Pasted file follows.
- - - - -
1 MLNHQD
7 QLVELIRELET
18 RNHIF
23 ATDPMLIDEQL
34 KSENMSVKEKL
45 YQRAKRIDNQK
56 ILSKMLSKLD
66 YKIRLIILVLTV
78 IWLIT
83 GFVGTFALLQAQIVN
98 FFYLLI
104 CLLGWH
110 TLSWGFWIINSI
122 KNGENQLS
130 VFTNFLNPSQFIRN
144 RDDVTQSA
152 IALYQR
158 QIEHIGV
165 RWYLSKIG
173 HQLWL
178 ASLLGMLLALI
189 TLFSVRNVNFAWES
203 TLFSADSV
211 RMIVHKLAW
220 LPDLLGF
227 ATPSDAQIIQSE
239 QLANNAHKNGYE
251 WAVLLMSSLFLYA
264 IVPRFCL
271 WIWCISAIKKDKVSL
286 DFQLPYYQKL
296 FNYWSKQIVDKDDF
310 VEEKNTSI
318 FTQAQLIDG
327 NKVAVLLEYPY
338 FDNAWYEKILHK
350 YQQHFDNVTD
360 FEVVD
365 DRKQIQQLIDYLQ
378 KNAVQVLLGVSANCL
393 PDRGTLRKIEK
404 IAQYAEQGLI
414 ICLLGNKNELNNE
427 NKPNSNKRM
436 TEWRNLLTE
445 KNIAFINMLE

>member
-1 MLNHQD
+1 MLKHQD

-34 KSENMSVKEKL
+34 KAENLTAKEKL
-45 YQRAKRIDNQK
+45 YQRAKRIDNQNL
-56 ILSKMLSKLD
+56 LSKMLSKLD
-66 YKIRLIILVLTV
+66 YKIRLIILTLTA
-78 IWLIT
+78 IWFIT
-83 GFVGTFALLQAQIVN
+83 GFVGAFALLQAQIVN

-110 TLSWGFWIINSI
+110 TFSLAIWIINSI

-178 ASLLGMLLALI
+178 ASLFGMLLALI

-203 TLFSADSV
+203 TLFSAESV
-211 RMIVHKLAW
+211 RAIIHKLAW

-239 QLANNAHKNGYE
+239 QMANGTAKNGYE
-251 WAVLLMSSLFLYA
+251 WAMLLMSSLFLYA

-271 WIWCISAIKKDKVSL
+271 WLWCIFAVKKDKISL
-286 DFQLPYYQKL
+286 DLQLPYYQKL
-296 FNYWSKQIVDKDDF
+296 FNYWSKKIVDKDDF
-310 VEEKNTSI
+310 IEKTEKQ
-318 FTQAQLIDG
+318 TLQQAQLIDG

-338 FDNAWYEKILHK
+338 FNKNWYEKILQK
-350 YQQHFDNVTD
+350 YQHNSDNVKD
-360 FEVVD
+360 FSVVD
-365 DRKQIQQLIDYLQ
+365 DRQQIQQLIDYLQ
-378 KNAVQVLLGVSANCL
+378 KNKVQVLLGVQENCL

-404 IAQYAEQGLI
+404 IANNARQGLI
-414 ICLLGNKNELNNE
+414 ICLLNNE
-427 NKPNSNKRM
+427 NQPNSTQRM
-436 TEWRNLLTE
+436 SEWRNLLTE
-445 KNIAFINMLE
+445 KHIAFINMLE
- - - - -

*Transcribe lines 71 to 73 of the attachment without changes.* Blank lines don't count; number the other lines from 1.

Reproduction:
+239 QMANGTAKNGYE
-251 WAVLLMSSLFLYA
+251 WAMLLMSSLFLYA